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State Re-Names Office Building For MI Civil Rights Legends

two lawmakers
State Bar of Michigan
State Reps. Daisy Elliott (D-Detroit) and Melvin Larsen (R-Oakland County) co-authored the Elliott-Larsen Civil Rights Act in 1976. They're pictured here in this 2012 photo.

As the fight for equal protection under the law continues across America, Michigan is honoring two of its own civil rights pioneers.

In 1976, State Representatives Daisy Elliott, a Black Democrat from Detroit, and Melvin Larsen, a White Republican from suburban Oakland County crafted a landmark civil rights law that today bears their names.

On Tuesday, Governor Gretchen Whitmer renamed a state office complex as the “Elliott-Larsen Building.”

WKAR’s Kevin Lavery spoke with Melvin Larsen about his colleague and their legacy.

Partners For Change

Whitmer’s executive order re-names the former Lewis Cass Building in downtown Lansing as the Elliott-Larsen Building.  Melvin Larsen credits his former colleague with the honor.

“She was truly a civil rights mover and shaker, and it was her effort to get the Elliott-Larsen Civil Rights Act passed,” Larsen explains.  “And I’m grateful to the governor, who I think is truly a civil rights governor.”

In the beginning, Daisy Elliott fostered a vision for a more equitable civil rights landscape in Michigan.  But she needed a colleague from across the aisle to help carry the water.  It took years for that to happen.


I was the only Republican that would sign on...and wanted to.

 "After the 1964 federal legislation, Daisy Elliott been carrying around a similar bill and trying to get introduced,” says Larsen.  “The Democrats, who had many suburban white districts at that time, really didn't want to pass it on a single party vote.  They told her that she had to find a Republican co-sponsor before she could introduce it.  I got there in 1973.  Then it took another four years to work through the legislature.”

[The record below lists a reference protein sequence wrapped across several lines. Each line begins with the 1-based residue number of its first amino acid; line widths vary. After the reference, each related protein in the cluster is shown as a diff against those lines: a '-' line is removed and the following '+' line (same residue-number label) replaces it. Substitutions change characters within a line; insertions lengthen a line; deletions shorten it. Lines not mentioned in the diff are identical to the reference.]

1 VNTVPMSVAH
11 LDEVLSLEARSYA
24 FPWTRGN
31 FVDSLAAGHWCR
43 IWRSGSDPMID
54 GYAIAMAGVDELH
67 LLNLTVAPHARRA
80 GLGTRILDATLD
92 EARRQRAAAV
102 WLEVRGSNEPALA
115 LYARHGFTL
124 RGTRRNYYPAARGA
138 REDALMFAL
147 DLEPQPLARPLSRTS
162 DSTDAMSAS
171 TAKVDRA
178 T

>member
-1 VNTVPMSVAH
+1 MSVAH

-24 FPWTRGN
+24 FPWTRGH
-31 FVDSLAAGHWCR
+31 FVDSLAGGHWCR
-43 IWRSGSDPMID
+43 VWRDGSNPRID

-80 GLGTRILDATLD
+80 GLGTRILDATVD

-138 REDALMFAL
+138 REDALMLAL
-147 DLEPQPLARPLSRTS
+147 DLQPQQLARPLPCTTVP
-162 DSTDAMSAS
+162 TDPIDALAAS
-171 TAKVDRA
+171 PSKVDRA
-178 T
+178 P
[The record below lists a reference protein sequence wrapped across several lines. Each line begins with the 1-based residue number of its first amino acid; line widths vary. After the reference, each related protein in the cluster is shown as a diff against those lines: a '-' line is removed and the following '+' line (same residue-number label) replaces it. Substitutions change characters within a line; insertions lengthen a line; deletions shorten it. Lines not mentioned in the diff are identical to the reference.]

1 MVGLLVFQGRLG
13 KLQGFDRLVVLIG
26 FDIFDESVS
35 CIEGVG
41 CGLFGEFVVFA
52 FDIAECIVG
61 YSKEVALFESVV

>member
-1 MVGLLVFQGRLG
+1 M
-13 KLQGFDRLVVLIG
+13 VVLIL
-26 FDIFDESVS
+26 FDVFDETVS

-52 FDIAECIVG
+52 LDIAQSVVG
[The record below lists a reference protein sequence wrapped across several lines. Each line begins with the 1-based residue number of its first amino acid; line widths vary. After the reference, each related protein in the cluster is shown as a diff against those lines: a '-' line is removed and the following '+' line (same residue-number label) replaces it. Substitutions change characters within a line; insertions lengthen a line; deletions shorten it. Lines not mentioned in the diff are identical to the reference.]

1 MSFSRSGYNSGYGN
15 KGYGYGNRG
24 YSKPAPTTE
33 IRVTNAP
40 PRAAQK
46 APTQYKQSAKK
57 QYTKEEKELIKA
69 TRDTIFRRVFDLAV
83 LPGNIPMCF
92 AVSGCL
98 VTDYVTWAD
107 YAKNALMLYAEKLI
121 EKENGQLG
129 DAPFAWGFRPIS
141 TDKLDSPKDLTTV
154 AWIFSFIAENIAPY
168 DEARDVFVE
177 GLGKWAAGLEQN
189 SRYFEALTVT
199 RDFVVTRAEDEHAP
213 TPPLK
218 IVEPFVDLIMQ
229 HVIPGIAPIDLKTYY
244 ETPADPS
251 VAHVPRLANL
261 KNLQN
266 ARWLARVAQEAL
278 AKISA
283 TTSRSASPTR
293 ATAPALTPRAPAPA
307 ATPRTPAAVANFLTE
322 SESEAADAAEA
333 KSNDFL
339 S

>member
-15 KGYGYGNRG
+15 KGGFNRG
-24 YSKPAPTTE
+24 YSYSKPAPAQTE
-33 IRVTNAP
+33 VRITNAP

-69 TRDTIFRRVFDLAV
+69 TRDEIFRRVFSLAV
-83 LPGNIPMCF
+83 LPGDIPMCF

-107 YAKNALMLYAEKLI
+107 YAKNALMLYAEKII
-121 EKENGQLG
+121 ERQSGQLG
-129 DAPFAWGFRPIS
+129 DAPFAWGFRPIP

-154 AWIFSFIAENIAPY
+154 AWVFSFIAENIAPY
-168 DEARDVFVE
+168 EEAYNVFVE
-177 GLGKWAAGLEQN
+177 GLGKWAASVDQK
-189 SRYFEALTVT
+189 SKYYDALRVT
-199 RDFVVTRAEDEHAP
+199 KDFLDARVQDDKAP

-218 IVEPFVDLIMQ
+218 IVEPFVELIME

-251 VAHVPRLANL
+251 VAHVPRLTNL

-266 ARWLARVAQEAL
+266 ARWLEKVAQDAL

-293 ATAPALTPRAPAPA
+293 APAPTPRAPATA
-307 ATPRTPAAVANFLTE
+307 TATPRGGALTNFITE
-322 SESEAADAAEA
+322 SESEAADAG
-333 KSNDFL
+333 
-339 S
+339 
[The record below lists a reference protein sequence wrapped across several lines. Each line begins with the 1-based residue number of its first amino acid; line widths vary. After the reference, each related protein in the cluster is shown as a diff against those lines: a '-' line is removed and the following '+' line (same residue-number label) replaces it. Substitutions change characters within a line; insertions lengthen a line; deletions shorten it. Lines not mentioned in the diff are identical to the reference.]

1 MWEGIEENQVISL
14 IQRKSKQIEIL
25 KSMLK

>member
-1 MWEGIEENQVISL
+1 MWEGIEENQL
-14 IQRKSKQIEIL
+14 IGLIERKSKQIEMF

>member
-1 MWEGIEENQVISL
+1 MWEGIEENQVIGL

But why was Larsen the right man to take up the mantle?

I was the only Republican that would sign on…and wanted to,” he says.  “I had my own strong beliefs about civil rights; that everybody should be treated fairly.  You don't have a right to discriminate against anyone. You can have all the biases you want, but you don't have a right to act them out.” 

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Far From Finished

Daisy Elliott died in 2015. 

The civil rights struggle continues today, freshly fueled by the killings of people like Ahmaud Arbery, Breonna Taylor and George Floyd. 

Larsen ponders how his work would turn out if he and Elliott wrote their bill in 2020.

“We would have sexual orientation and gender identity in the civil rights act.  No question about that,” he says.  “There's much more that needs to be done to bring equity, which is a little different than equality.”

Melvin Larsen says you don’t have to take his word for it.

“All you have to do is look in the streets and see what's going on there,” he says.




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